also relates somewhat to the receivers. For the catch, it might be a
very easy one where the QB laid it in right in stride and no defenders
were there to distract the receiver. Or it could be that the QB threaded
a needle and defenders absolutely hammered the receiver as he caught
the ball, making it difficult to hold on. So even the catch is about
both the receiver and the QB. Finally, the run after the catch depends
on whether a QB hit the receiver in stride beyond the defense and on the
ability of a receiver to be elusive. Whatever credit we give to the
blockers, receivers and quarterback in these situations is designed to
sum to the team expected points added.
ESPN video tracking has been useful in helping to separate credit in
plays like these. We track overthrows, underthrows, dropped passes,
defended passes and yards after the catch. The big part was taking this
information and analyzing how much of it was related to the QB,
the receivers and the blockers. Not surprisingly, pass protection is
related mostly to the QB and the offensive line, but yards after the
catch is more about what the receiver does. Statistical analysis was
able to show this, and we divided credit based on those things.
In an earlier post where I discussed why the NFL doesn't lend itself to statistical analysis as easily as baseball, I talked a lot about the difficulty of measuring intent and assigning value to different teammates coordinating the activity.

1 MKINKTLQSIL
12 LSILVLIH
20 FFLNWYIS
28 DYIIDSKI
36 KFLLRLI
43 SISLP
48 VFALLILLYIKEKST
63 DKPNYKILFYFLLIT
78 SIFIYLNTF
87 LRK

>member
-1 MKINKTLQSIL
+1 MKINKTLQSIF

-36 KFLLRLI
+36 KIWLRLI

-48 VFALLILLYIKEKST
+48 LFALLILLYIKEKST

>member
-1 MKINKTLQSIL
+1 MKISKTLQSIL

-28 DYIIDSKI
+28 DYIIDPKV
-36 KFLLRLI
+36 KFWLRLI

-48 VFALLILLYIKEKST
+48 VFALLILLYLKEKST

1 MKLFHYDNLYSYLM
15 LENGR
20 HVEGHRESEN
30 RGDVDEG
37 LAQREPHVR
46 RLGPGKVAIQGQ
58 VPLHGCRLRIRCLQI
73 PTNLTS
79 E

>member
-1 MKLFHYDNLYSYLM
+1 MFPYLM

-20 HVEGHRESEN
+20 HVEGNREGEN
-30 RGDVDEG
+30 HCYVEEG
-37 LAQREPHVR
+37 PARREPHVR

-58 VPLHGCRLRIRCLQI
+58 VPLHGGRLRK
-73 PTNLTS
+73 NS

It's clear the ESPN stat gurus have also thought about this, and apparently have developed some solution.
But they don't describe how exactly they did it, which has me quite curious, because it seems like that would be by far the greatest challenge in building this metric. Who's responsible for the success of the pass? And how would you even start to divvy that up amongst the players? Because if you could do that accurately, you'd be in a whole new world in terms of attributing the reasons for victory, which would have dramatic implications for players and their earnings potential (by this I mean, if we could suddenly say the right guard drove a significant proportion of his team's offensive success, and could somehow measure that with objective data, suddenly that guard might argue he should get paid more than the right tackle)
I'm pretty confident the guys at ESPN haven't gotten that far deep into details, but without knowing it just has me wondering how they got to where they are. Maybe they're talking about it in their TV debut tonight, but I would assume not.
That brings me to the larger question of how broadly this will be adopted.
If you want a metric to become the standard for everybody, it sure as heck helps if you tell us all how to calculate it. Even if we can't do the math ourselves, showing it removes the black box 'trust us' element from the equation.
They can integrate it into Monday Night Football all they want, but until I see a little more under the curtain (or skirt for a more adult analogy), I'm withholding judgement.
Even if I agree with it about Manning and Russell.